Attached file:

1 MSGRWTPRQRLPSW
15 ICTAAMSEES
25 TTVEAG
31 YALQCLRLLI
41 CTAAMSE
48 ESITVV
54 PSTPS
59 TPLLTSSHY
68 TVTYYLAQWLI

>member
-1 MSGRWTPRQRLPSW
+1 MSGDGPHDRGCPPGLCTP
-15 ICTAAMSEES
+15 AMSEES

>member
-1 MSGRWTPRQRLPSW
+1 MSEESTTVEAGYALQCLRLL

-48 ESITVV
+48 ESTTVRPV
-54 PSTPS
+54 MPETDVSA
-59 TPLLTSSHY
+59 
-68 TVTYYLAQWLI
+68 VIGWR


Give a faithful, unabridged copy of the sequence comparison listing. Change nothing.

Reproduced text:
1 MSGRWTPRQRLPSW
15 ICTAAMSEES
25 TTVEAG
31 YALQCLRLLI
41 CTAAMSE
48 ESITVV
54 PSTPS
59 TPLLTSSHY
68 TVTYYLAQWLI

>member
-1 MSGRWTPRQRLPSW
+1 MSGDGPHDRGCPPGLCTP
-15 ICTAAMSEES
+15 AMSEES

>member
-1 MSGRWTPRQRLPSW
+1 MSEESTTVEAGYALQCLRLL

-48 ESITVV
+48 ESTTVRPV
-54 PSTPS
+54 MPETDVSA
-59 TPLLTSSHY
+59 
-68 TVTYYLAQWLI
+68 VIGWR